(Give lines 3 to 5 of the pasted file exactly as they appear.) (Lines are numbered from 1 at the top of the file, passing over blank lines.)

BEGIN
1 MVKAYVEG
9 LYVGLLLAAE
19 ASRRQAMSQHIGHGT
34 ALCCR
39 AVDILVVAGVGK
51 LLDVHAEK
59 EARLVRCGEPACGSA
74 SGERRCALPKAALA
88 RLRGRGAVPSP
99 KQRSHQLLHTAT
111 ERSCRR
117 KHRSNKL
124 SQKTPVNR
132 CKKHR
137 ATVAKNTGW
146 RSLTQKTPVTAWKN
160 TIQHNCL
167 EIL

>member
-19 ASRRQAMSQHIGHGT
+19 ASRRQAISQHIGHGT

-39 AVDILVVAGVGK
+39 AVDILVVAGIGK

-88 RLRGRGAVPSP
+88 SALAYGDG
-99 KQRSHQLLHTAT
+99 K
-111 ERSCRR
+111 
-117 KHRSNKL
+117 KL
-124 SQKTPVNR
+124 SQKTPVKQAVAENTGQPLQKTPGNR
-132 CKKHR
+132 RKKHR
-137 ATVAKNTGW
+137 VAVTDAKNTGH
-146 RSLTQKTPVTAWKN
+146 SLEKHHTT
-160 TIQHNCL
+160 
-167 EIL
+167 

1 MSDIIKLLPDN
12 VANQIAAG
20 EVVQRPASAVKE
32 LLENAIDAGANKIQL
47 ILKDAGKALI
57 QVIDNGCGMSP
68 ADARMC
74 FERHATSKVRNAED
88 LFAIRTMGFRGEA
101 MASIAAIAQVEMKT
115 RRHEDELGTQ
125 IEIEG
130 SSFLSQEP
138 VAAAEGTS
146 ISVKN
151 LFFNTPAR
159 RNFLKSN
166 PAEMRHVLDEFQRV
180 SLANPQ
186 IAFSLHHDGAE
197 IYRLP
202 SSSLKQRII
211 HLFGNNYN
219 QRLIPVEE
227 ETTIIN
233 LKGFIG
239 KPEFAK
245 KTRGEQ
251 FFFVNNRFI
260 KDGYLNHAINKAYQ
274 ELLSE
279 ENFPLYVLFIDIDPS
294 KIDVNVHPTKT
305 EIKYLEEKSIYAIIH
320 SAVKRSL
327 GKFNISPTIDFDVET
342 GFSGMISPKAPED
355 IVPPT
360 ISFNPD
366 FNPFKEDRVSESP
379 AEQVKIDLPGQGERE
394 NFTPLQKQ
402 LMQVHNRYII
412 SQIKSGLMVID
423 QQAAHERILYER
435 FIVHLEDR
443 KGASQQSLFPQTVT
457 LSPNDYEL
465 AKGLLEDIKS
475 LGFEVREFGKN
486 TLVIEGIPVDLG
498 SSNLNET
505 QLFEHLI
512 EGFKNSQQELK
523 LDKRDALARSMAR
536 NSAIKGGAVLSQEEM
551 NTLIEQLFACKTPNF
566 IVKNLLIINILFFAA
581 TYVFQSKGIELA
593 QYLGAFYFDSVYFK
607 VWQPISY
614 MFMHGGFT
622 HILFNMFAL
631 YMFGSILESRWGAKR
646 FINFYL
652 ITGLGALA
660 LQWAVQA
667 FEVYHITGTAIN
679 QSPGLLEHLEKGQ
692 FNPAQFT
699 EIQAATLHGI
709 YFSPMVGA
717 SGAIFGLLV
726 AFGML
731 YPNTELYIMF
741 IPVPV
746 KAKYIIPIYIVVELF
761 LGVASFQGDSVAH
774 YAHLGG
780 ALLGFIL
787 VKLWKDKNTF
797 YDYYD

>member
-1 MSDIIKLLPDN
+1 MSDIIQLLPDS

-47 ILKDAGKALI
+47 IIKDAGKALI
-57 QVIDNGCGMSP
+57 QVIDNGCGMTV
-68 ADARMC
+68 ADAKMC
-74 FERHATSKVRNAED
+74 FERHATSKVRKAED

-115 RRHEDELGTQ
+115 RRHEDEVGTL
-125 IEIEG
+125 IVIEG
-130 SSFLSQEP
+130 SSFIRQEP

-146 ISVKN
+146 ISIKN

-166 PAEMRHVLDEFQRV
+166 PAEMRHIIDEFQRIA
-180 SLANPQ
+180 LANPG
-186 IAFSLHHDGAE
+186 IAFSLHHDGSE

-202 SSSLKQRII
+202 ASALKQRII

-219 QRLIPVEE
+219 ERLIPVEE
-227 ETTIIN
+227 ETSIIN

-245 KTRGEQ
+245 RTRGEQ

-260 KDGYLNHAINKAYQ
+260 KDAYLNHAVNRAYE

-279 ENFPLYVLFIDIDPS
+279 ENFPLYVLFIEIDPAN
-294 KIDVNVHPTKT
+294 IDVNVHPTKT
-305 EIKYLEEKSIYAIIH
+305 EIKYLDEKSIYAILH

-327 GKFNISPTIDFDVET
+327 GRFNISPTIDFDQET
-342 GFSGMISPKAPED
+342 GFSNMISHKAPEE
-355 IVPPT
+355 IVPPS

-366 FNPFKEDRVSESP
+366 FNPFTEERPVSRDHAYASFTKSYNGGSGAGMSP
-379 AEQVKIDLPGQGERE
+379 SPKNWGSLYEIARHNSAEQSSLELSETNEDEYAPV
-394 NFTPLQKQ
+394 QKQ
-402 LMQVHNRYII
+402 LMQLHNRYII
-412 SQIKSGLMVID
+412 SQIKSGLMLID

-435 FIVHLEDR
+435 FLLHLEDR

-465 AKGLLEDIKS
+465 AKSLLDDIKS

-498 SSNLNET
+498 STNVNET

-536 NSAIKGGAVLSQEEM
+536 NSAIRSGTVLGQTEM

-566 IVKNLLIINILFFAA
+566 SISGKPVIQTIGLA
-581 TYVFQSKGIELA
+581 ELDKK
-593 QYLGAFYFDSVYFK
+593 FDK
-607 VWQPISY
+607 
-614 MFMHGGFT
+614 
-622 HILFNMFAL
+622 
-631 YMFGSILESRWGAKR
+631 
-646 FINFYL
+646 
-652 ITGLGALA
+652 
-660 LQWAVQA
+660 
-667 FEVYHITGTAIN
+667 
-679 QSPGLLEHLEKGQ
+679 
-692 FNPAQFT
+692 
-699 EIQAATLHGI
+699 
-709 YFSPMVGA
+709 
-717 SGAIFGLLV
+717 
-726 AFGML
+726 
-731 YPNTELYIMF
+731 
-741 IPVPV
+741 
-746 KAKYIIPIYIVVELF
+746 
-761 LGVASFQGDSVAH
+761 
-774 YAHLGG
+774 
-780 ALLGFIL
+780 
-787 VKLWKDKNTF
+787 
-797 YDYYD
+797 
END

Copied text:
19 ASRRQAMSQHIGHGT
34 ALCCR
39 AVDILVVAGVGK